Patriot Front leader among those arrested near Idaho Pride event
After 31 members of a white supremacist group were arrested while possessing riot gear near a northern Idaho Pride event, LGBTQ advocates have said that polarisation and a fraught political climate are putting their community at risk. The Patriot Front members were arrested after officers received a tip that people were loading up into a U-Haul vehicle like “a little army” at a hotel car park in Coeur d’Alene, Idaho, police said. Among those being held on misdemeanour charges of conspiracy to riot was Thomas Ryan Rousseau of Grapevine, Texas, who has been identified by the Southern Poverty Law Centre as the 23-year-old who founded the group after the deadly “Unite the Right” rally in Charlottesville, Virginia, in 2017.
Also among those held was Mitchell F Wagner, 24, of Florissant, Missouri, who was previously charged with defacing a mural of famous black Americans on a college campus in St Louis last year.
The 31 members of the white supremacist group Patriot Front who were arrested after they were found packed into the back of a U-Haul truck with riot gear near an LGBTQ pride event in Idaho (Kootenai County Sheriff’s Office via AP)
Michael Kielty, Wagner’s lawyer, said that he had not been provided information about the charges. He said Patriot Front did not have a reputation for violence and that the case could be a First Amendment issue. “Even if you don’t like the speech, they have the right to make it,” he said.
Patriot Front is a white supremacist neo-Nazi group whose members perceive black Americans, Jews and LGBTQ people as enemies, according to Jon Lewis, a George Washington University researcher who specialises in homegrown violent extremism. Mr Lewis said the group’s tactics involves identifying local grievances to exploit, organising on platforms like the messaging app Telegram and ultimately showing up to events marching in neat columns, in blue- or white-collared-shirt uniforms, in a display of strength.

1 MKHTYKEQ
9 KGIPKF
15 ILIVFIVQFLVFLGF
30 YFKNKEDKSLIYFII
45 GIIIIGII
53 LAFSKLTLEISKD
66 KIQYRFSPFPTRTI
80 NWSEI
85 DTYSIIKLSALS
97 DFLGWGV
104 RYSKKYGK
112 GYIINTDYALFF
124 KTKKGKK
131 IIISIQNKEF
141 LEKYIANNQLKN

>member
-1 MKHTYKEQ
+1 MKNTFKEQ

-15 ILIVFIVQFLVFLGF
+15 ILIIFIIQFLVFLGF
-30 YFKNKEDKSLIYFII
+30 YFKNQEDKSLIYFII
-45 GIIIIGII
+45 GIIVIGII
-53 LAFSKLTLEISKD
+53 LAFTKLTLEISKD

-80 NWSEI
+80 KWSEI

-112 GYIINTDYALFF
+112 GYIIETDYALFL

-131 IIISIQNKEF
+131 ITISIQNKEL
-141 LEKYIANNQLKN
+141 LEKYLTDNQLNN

The men were found packed into the back of a U-Haul truck with riot gear (Georji Brown via AP)
Though Pride celebrations have long been picketed by counter-protesters citing religious objections, they have not historically been a major focus for armed extremist groups. Mr Lewis said anti-LGBTQ rhetoric has increasingly become a potent rallying cry in the far-right online ecosystem.
“That set of grievances fits into their broader narratives and shows their ability to mobilise the same folks against ‘the enemy’ over and over and over again,” he said. The arrests come amid a surge of charged rhetoric around LGBTQ issues and a wave of state legislation aimed at transgender youth, said John McCrostie, the first openly gay man elected to the Idaho legislature. In Boise this week, dozens of Pride flags were stolen from city streets.
Thomas Rousseau (Kootenai County Sheriff’s Office, via AP)
“Whenever we are confronted with attacks of hate, we must respond with the message from the community that we embrace all people with all of our differences,” Mr McCrostie said in a text message.
Sunday also marked six years since the mass shooting that killed 49 people at the Orlando LGBTQ club Pulse, said Troy Williams of Equality Utah in Salt Lake City. “Our nation is growing increasingly polarised, and the result has been tragic and deadly,” he said. Authorities in the San Francisco Bay Area are investigating a possible hate crime after a group of men allegedly shouted homophobic and anti-LGBTQ slurs during a weekend Drag Queen Story Hour at the San Lorenzo Library on Saturday.
No arrests have been made, no-one was physically harmed, and authorities are investigating the incident as possible harassment of children.
The group were arrested on Saturday (AP)
In Coeur d’Alene on Saturday, police found riot gear, one smoke grenade, shin guards and shields inside the van after pulling it over near a park where the North Idaho Pride Alliance was holding a Pride in the Park event, Coeur d’Alene Police Chief Lee White said. The group came to riot around the small northern Idaho city wearing Patriot Front patches and logos on their hats and some T-shirts reading “Reclaim America” according to police and videos of the arrests posted on social media. Those arrested came from at least 11 states, including Washington, Oregon, Texas, Utah, Colorado, South Dakota, Illinois, Wyoming, Virginia, and Arkansas.
The six-hour Pride event generally went on as scheduled, including booths, food, live music, a drag show and a march of more than 50 people, the Idaho Statesman reported.